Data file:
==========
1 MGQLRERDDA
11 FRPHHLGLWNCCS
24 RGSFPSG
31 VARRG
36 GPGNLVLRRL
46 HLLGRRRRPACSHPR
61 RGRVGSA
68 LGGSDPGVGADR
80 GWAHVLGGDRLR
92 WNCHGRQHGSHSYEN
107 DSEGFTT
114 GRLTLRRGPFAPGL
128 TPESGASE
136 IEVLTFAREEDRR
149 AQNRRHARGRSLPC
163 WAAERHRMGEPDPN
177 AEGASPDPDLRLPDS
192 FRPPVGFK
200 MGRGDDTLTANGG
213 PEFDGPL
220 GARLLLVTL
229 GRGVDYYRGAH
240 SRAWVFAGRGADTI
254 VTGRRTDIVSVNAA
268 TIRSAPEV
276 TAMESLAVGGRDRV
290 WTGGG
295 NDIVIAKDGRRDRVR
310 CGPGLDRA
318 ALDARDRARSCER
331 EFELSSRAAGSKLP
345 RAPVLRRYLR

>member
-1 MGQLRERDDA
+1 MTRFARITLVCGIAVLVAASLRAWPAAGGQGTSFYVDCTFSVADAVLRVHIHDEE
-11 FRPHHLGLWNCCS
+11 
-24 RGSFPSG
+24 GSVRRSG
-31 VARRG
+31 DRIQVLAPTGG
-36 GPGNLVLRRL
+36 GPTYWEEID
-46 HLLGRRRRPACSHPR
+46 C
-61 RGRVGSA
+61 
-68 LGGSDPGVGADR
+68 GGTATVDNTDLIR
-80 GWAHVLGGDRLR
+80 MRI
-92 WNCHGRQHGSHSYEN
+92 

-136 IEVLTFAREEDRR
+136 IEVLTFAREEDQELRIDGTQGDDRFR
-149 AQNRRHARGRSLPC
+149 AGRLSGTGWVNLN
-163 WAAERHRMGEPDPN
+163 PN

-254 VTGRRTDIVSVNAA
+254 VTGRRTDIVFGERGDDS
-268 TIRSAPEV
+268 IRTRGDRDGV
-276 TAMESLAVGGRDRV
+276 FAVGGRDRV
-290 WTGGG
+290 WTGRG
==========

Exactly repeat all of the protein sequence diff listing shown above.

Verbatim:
1 MGQLRERDDA
11 FRPHHLGLWNCCS
24 RGSFPSG
31 VARRG
36 GPGNLVLRRL
46 HLLGRRRRPACSHPR
61 RGRVGSA
68 LGGSDPGVGADR
80 GWAHVLGGDRLR
92 WNCHGRQHGSHSYEN
107 DSEGFTT
114 GRLTLRRGPFAPGL
128 TPESGASE
136 IEVLTFAREEDRR
149 AQNRRHARGRSLPC
163 WAAERHRMGEPDPN
177 AEGASPDPDLRLPDS
192 FRPPVGFK
200 MGRGDDTLTANGG
213 PEFDGPL
220 GARLLLVTL
229 GRGVDYYRGAH
240 SRAWVFAGRGADTI
254 VTGRRTDIVSVNAA
268 TIRSAPEV
276 TAMESLAVGGRDRV
290 WTGGG
295 NDIVIAKDGRRDRVR
310 CGPGLDRA
318 ALDARDRARSCER
331 EFELSSRAAGSKLP
345 RAPVLRRYLR

>member
-1 MGQLRERDDA
+1 MTRFARITLVCGIAVLVAASLRAWPAAGGQGTSFYVDCTFSVADAVLRVHIHDEE
-11 FRPHHLGLWNCCS
+11 
-24 RGSFPSG
+24 GSVRRSG
-31 VARRG
+31 DRIQVLAPTGG
-36 GPGNLVLRRL
+36 GPTYWEEID
-46 HLLGRRRRPACSHPR
+46 C
-61 RGRVGSA
+61 
-68 LGGSDPGVGADR
+68 GGTATVDNTDLIR
-80 GWAHVLGGDRLR
+80 MRI
-92 WNCHGRQHGSHSYEN
+92 

-136 IEVLTFAREEDRR
+136 IEVLTFAREEDQELRIDGTQGDDRFR
-149 AQNRRHARGRSLPC
+149 AGRLSGTGWVNLN
-163 WAAERHRMGEPDPN
+163 PN

-254 VTGRRTDIVSVNAA
+254 VTGRRTDIVFGERGDDS
-268 TIRSAPEV
+268 IRTRGDRDGV
-276 TAMESLAVGGRDRV
+276 FAVGGRDRV
-290 WTGGG
+290 WTGRG